This can be the most difficult and yet most critical step. If we start avoiding the other person–which is natural–then our relationship with that person becomes frozen in time. The conflict becomes bigger than it was to begin with. It defines the relationship, and it never goes away.

When we intentionally develop closeness with that other person, we give the relationship space to become something else–something more or better. And we give ourselves the gift of freedom from the conflict.

Here’s how I used those last two steps together following the conference call:

I waited until my brain cooled off and then wrote up a couple of NVC sentences that I wanted to offer to D.E. I called him up and told him about the emotional soup I’d brought to the call and how surprised I had been by how things unfolded. He was congenial and apologetic, and owned up to expressing himself more strongly than he necessarily felt. In this cool-headed state I was better able to share with him what it was that he had said that had triggered me, and he understood.

We worked well together for the rest of our time as colleagues, but because of our differences we did have a few more dust-ups. Every time I had to cool down, write out what I needed to say, and then call him up to re-establish contact. It worked.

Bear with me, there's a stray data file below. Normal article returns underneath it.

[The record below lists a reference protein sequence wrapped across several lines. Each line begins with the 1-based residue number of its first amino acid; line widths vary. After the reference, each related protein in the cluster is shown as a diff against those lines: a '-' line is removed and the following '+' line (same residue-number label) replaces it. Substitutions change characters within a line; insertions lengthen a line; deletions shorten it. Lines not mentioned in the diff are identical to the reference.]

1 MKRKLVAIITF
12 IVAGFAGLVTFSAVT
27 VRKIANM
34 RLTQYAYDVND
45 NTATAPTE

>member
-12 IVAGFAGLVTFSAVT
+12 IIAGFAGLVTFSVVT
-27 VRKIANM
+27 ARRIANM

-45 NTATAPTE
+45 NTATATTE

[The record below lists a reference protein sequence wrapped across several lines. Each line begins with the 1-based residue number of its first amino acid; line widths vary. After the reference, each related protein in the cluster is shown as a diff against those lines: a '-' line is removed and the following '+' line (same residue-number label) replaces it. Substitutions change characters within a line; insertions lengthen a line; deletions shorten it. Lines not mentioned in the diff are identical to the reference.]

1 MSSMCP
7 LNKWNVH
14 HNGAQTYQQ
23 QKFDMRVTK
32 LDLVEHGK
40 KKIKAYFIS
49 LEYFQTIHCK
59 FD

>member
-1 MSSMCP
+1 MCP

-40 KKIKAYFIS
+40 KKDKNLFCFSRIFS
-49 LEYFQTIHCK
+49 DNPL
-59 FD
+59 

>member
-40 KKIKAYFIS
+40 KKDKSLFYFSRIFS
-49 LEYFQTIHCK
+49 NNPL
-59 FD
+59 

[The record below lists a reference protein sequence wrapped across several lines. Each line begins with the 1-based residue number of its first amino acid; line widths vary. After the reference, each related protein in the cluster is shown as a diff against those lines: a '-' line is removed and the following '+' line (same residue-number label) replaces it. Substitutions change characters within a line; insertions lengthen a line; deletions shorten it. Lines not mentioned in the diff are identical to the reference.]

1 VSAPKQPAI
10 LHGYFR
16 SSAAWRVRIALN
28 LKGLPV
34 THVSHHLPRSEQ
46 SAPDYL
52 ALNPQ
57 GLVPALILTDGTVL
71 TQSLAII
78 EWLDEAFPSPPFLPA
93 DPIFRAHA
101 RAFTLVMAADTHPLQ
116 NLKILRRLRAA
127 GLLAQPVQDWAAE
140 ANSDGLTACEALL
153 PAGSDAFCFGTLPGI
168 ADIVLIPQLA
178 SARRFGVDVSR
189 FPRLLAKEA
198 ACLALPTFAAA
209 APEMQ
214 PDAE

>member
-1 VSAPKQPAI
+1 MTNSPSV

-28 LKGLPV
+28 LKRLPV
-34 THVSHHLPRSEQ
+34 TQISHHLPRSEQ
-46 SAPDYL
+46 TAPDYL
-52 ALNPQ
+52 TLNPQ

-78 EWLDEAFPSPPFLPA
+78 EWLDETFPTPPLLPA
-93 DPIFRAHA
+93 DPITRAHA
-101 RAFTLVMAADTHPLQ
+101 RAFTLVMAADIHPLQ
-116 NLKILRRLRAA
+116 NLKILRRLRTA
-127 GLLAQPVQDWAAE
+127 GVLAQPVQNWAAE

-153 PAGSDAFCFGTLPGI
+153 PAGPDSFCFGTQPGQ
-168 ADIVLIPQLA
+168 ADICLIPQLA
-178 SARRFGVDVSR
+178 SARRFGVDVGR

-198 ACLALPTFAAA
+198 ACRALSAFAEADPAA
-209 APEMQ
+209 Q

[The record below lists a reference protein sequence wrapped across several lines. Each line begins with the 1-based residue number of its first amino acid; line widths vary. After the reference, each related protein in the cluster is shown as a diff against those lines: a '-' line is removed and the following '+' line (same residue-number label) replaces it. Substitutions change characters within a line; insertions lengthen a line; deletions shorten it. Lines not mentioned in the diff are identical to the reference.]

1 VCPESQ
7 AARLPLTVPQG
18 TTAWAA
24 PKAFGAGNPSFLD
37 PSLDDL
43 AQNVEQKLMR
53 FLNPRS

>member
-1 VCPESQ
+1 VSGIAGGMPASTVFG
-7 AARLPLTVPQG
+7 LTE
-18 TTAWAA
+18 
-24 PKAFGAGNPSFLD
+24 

If you’re willing to work on yourself, this may be a way forward without having to quit your job. I’ll offer another in my next post. And, if the relationship has already gone a bridge too far, that’s a whole other story. We’ll get there in yet another future post.

Too much to do!!


Will you do this for me?

When can you get that done?

I know this is last-minute, but…

Oh good, you’re here. Guess what just blew up?

If you are like most managers and leaders, these phrases characterize your days. Many of us feel a slight tightening in the throat when we hear them, because we know we’ve already taken on too much.

Will I do that for you? Ugh. I don’t have time! And you’ll talk me into it anyway.

When can I get it done? How’s never for you? But I can try for next week… or today. Sure.

What blew up this time?

If this describes you, look at the steps below for help. They describe a three-pronged approach:

  1. Change your systems so you aren’t putting out fires all the time,
  2. Focus on what’s important, and
  3. Organize.

Simple, but not easy. Let’s take a look at each one.

Which of these describes you most?

I spend all my time putting out fires

If you have this experience at all, start here.  Begin by identifying what steps need to be taken to prevent these fires from starting up in the first place.